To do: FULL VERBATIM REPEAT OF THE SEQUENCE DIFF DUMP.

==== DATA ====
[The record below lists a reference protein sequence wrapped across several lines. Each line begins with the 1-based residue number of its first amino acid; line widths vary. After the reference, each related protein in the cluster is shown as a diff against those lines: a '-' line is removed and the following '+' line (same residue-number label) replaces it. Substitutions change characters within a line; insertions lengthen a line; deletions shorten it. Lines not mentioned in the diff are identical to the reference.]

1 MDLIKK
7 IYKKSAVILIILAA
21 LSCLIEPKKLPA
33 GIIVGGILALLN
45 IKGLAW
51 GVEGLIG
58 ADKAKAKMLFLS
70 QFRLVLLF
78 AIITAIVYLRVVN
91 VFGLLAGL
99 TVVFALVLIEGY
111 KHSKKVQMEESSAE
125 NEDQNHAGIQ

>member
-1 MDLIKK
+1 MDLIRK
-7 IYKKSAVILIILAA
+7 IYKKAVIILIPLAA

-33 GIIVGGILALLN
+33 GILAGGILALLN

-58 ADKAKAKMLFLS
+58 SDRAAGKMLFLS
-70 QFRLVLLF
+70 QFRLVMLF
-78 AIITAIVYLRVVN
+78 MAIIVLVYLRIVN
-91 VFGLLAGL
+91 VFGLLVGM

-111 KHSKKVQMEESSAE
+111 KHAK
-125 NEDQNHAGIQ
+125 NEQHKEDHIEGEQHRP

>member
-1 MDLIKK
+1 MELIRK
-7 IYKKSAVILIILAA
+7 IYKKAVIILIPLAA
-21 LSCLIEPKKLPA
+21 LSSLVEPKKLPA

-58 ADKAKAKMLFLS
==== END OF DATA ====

[The record below lists a reference protein sequence wrapped across several lines. Each line begins with the 1-based residue number of its first amino acid; line widths vary. After the reference, each related protein in the cluster is shown as a diff against those lines: a '-' line is removed and the following '+' line (same residue-number label) replaces it. Substitutions change characters within a line; insertions lengthen a line; deletions shorten it. Lines not mentioned in the diff are identical to the reference.]

1 MDLIKK
7 IYKKSAVILIILAA
21 LSCLIEPKKLPA
33 GIIVGGILALLN
45 IKGLAW
51 GVEGLIG
58 ADKAKAKMLFLS
70 QFRLVLLF
78 AIITAIVYLRVVN
91 VFGLLAGL
99 TVVFALVLIEGY
111 KHSKKVQMEESSAE
125 NEDQNHAGIQ

>member
-1 MDLIKK
+1 MDLIRK
-7 IYKKSAVILIILAA
+7 IYKKAVIILIPLAA

-33 GIIVGGILALLN
+33 GILAGGILALLN

-58 ADKAKAKMLFLS
+58 SDRAAGKMLFLS
-70 QFRLVLLF
+70 QFRLVMLF
-78 AIITAIVYLRVVN
+78 MAIIVLVYLRIVN
-91 VFGLLAGL
+91 VFGLLVGM

-111 KHSKKVQMEESSAE
+111 KHAK
-125 NEDQNHAGIQ
+125 NEQHKEDHIEGEQHRP

>member
-1 MDLIKK
+1 MELIRK
-7 IYKKSAVILIILAA
+7 IYKKAVIILIPLAA
-21 LSCLIEPKKLPA
+21 LSSLVEPKKLPA

-58 ADKAKAKMLFLS